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The Mahabodhi temple, Bodh Gaya

Bihar [1] is among India's poorest states. It lies on the Gangetic plain, with Uttar Pradesh to its west, West Bengal arching to its south and east, while Nepal is to its north. Jharkhand, the mineral-rich tribal belt, used to be part of the state, but in 2001, it was split to form its own state.



Other destinations

  • Shimultala - Small hamlet famous as a health resort.
  • Nalanda - Site of the ruins of an ancient Buddhist university. The nearby Nalanda Multimedia Museum, the first of its kind in the country, recreates the history of Nalanda using 3D animation.
  • Valmiki Nagar


Ancient Bihar was the birthplace of the Maurya Empire, the largest ever to rule the Indian subcontinent, and the site of the Buddha's enlightenment. Unfortunately the Maurya Empire collapsed in 185 BCE, and it's been downhill ever since.

Today Bihar lags behind the other Indian states in human and economic development terms, and is one of the poorest Indian states. Bihar has an urban population of just 15% and the society is mainly agrarian. Northern Bihar is prone to perennial flooding. The state has seen mass migration out of the state in last few decades. Bihar saw the Naxal insurgence in last few decades, especially in Southern Bihar, but the situation has calmed down in recent years. The state has earned a very bad image outside Bihar due to caste based politics and the poor law and order situation.


Get in

By plane

Bodh Gaya fields international flights to Bangkok (Thailand) and Paro (Bhutan), catering largely to Buddhist pilgrims. Patna is connected to major Indian cities.

By train

Bihar is connected by train to all major cities of India. Some good trains to reach the capital Patna are:

  • From Delhi - Patna Rajdhani Express(2309/2310), Sampurna Kranti Exp. (overnight journey)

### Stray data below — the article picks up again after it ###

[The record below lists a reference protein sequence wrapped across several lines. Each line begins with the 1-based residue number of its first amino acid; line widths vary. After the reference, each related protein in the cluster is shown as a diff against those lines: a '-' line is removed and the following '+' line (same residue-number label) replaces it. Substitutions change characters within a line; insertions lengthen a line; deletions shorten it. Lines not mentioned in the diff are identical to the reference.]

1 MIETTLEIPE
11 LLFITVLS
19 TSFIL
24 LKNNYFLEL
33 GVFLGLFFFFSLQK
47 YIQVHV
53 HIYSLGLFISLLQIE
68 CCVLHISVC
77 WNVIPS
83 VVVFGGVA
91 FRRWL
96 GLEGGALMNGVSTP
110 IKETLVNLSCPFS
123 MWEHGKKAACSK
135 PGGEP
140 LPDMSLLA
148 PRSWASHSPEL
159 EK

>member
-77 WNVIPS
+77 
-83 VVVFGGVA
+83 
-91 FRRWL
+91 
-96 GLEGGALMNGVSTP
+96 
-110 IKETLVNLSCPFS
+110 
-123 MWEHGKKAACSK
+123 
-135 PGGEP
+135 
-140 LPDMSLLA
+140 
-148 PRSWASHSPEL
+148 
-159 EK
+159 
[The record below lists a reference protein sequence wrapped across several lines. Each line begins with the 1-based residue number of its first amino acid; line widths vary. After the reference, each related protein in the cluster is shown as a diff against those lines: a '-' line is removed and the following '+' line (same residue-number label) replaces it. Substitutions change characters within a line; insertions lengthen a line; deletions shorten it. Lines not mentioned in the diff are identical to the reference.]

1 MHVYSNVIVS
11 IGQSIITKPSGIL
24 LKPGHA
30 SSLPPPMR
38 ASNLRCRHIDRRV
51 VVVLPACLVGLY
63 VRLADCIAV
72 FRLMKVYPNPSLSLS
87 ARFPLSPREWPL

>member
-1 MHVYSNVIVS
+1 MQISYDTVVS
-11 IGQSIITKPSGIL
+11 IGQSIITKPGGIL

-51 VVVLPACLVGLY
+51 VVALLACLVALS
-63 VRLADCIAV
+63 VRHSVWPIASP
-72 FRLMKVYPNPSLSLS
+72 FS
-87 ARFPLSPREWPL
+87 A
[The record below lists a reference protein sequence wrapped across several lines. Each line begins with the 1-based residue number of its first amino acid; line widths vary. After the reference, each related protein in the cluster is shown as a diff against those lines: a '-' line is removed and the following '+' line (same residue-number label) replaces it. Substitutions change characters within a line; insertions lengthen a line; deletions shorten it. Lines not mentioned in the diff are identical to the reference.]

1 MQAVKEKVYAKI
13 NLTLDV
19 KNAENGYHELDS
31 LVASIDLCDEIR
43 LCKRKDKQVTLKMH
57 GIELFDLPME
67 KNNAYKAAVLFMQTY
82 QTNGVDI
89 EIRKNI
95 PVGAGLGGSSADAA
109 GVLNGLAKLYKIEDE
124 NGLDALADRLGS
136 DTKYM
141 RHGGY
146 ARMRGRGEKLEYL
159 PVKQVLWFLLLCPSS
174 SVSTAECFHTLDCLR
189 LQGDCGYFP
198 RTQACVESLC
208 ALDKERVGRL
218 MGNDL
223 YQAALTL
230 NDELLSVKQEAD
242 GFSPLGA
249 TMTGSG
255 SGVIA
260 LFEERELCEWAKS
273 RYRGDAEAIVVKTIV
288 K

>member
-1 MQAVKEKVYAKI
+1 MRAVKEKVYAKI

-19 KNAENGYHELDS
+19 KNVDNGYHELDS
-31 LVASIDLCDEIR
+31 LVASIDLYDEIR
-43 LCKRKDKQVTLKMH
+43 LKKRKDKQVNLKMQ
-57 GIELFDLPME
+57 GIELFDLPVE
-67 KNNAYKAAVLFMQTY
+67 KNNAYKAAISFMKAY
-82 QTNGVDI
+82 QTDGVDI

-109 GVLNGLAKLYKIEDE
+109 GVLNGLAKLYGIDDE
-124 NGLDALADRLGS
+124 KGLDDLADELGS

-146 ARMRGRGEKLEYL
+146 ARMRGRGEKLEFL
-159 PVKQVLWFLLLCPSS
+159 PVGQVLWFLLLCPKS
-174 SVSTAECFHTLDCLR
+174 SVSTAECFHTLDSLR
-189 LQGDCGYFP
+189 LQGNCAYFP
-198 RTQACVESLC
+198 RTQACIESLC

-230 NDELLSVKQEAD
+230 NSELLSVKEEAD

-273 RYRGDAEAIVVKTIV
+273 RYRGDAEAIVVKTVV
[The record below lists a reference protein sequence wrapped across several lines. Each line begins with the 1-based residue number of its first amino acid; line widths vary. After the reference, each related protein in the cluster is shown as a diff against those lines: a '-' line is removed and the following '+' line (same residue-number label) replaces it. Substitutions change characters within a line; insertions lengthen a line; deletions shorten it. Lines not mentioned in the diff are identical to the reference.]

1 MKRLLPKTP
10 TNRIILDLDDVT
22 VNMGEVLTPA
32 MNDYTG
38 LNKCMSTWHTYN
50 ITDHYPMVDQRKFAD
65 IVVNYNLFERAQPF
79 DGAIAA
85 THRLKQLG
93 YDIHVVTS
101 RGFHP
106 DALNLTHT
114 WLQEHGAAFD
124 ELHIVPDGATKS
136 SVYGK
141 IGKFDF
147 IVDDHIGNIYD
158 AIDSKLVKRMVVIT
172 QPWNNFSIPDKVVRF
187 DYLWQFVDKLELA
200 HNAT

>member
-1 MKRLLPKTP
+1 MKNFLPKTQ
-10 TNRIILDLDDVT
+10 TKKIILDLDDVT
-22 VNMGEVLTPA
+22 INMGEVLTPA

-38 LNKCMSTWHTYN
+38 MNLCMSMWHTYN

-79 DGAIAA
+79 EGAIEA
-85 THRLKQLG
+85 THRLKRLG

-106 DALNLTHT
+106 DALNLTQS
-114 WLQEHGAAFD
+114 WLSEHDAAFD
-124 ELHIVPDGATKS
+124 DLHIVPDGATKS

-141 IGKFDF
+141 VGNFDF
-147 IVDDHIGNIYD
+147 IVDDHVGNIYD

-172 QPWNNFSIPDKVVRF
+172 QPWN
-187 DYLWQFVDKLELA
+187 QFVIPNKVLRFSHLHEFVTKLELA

• From Kolkata - Jan Shatabdi Exp. ( 8-9 hrs.)
  • From Mumbai - Rajendra Nagar Lokmanya Tilak T. Exp.
  • From Varanasi - Vibhuti Exp. (6 hrs.).

By Road

Get around




  • Dal bhat chhokha
  • Litti-Chokha


  • Bhang — Cannabis is widely produced in Bihar and sold legally at licensed bhang shops
  • Taari
  • Sattu

Stay safe

Bihar has a terrible reputation for crime and banditry (or dacoity, to use the Indian word), with armed bandits recently taking to hijacking moving trains and nearly 5000 kidnappings recorded in 2007. While reality may not be quite as grim as the horror stories you'll hear from non-Biharis, it's still advisable to keep a low profile and to avoid overnight travel on the roads. A low-level Naxalite insurgency continues to bubble in the southern parts of the state, but the tourist is unlikely to venture into the affected regions.

Please do not accept foot item from unknown people as a courtesy or gift. It's safe to buy foot items from hawkers or at shops.

Public transportation systems, like trains and buses, are generally over crowded. Trains in India are generally prone to theft, so it's wise to lock your luggage to the seat in the carriage and keep more aware than usual.

If you are a foreigner or don't know the local languages do get a local guide. Even otherwise a local guide would make things very safe, easy and convenient for you.

Get out

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